Impronte Sacre, a new architecture for the social integration and religious pluralism
Arch. Ilaria Eterno
Introduction_The project “Impronte Sacre” has as its programmatic aim, the social integration and religious pluralism by bringing together the three monotheistic faiths, (Judaism, Christianity and Islam), which have profoundly marked the history, events, and identity of the Mediterranean populations. The architectural solution is part of a landscape system strongly integrated with the original environment in a synthesis of nature, landscape, religion and culture. The project’s area is located in Castelnuovo di Porto (historical town in the north of Rome, perched on a hill and integrated in a naturalistic green environment) in an uncontaminated area, enclosed between two sides, in close connection with the medieval castle and the walls. The “new centrality” achieved, renovate the whole life of the municipality and brings the Roman wash-house of the 4th century b.C, located at the foot of the fortress, back to new value. It is starting from these two elements (history and nature) that the project comes to life: born from the soil, its conformation and its stratifications, it integrates into the landscape and dissolves in it, until it emerges from the ancient buildings, enhancing them.
The project_ The focus of the project is to bring to light the ancient ruins and activate a path of continuity between the castle and the wash-house, lost nowadays, creating new pedestrian and cycle connections within the green system that often due to contour lines and important heights it is inaccessible. The new paths transforms the green gorge into a connection hinge between the two sides, attributing a sense of union and connection: the result is a multifunctional space consisting of a service center and three sacred volumes intended for sharing, for the knowledge and for sacredness. The building that host the service center (library, multifunctional rooms, auditorium and guesthouse) is a semi-underground volume, embedded in the ground with a green roof that blends with the original environment, enhancing the naturalistic system. The shape of the service’s center follows a “natural” line, according to the contour lines, and houses several patios, positioned at strategic points that mark the functional division inside and allow the surrounding green areas to penetrate the building. The sacred volumes instead stand out in the green and do not blend with it; they are also easily recognizable from the historic center and are accessible via a series of paths in the park. The structural solution that allows to support the halls of worship without burdening the existing wash-house provides for a reticular structure anchored to steel pillars, located in the embankment. The entrance to the prayer halls is through walkways on double-height rooms that increase the perception of suspension of the classrooms and overlook the temporary exhibition room set up in the wash house.
The main themes that have been addressed in the project are inspired by the natural elements. (water, air, earth, light). The two bodies conceived conceptually in contrast (the volumes suspended in the void (air) refer to the divine while the service center is embedded in the ground (earth), as proof of its human value), interact with each other and look at each other, creating places of exchange and meeting. For the cladding of the service center, strips of different types of wood were used which give a vibrant effect to the wall and which blend well into the natural landscape. The halls of worship were designed in Corten, a material that integrates the new with the old par in an excellent way. The cladding of the three buildings is identical in order to keep them homogeneous, but the classrooms are recognizable from the outside through the different orientations, peculiar to each religion. The internal part, on the other hand, was designed and developed ad hoc on the basis of the specific needs of the different religions. The different conformation of the classrooms is enhanced by the implementation of fixed and mobile furniture, but also by the use of light. The theme of light is of great importance as coordinated with the shadows it creates places suitable for prayer, for recollection, giving the spaces intimacy and connection with the divine.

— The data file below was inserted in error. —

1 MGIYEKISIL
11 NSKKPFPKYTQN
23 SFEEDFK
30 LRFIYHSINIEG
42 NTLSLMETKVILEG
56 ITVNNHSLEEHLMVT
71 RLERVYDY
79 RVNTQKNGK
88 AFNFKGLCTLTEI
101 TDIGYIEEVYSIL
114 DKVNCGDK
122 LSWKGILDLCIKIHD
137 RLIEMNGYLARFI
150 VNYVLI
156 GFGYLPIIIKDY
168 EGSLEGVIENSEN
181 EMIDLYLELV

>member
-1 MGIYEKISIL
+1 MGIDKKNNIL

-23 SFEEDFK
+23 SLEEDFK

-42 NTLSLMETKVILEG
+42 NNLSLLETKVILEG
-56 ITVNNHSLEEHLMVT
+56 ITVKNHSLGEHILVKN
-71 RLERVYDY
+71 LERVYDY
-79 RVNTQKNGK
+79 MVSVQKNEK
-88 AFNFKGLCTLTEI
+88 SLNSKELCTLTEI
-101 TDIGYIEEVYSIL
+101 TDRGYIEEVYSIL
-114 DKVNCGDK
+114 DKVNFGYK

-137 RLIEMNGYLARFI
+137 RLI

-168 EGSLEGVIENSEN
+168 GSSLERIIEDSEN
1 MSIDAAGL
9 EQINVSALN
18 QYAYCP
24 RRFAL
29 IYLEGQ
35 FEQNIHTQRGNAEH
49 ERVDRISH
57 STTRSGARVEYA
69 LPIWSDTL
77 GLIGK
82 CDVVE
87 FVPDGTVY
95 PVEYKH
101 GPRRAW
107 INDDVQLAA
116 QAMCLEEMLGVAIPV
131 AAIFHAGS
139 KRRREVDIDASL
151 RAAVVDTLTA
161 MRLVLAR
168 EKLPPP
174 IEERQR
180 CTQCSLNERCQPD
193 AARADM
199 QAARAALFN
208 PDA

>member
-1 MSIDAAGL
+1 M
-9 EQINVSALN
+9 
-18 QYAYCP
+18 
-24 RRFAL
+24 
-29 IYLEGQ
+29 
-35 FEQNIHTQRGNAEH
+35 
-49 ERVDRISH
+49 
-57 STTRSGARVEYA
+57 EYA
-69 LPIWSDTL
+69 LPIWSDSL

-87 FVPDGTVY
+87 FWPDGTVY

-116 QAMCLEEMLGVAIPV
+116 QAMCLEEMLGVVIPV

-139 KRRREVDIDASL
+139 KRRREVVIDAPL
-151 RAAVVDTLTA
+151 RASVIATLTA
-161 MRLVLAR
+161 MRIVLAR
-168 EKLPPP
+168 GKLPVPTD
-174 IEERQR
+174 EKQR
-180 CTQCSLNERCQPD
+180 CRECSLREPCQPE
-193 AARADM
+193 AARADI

The light intervenes in a natural way in the external spaces and instead in a filtered, declined and suffused way up to the classrooms; silence envelops the places reserved for meditation in contrast with the more thunderous sounds of the places of relationship.
The zenith and direct light comes from skylights placed on the roof that allow entry to a strong light that emphasizes the most important elements of the room (the altar, the ambo, the sacred wardrobe, etc.). The indirect, suffused light comes instead by slits on the back walls, that are designed accordingly to the religion of the classroom. The solid wall is designed ad hoc for each classroom based on the symbolism of the three religions: the Star of David for the Jewish classroom, the half-moon for the Muslim classroom and the cross for the Christian classroom. A light slot is also inserted at the bottom allowing the connection with the surrounding environment thanks to the presence of lush and spontaneous vegetation that emerges from the roof of the wash house.
In conclusion, the element of water, common point, sacred and symbol of purification for all three religions, emerges from the existing source, passes through the wash house, softly touching the classrooms, and flows into the large mirror of water, symbol of integration among the various cultures and religions.